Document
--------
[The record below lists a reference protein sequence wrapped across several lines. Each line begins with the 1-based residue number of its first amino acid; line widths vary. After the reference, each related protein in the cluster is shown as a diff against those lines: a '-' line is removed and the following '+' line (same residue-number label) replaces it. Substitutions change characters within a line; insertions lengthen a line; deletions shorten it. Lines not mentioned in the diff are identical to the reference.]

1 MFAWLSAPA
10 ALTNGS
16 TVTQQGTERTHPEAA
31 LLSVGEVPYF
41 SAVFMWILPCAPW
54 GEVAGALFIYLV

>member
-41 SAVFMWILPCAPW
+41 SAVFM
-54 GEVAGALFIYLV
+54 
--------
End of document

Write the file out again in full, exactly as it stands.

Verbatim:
[The record below lists a reference protein sequence wrapped across several lines. Each line begins with the 1-based residue number of its first amino acid; line widths vary. After the reference, each related protein in the cluster is shown as a diff against those lines: a '-' line is removed and the following '+' line (same residue-number label) replaces it. Substitutions change characters within a line; insertions lengthen a line; deletions shorten it. Lines not mentioned in the diff are identical to the reference.]

1 MFAWLSAPA
10 ALTNGS
16 TVTQQGTERTHPEAA
31 LLSVGEVPYF
41 SAVFMWILPCAPW
54 GEVAGALFIYLV

>member
-41 SAVFMWILPCAPW
+41 SAVFM
-54 GEVAGALFIYLV
+54 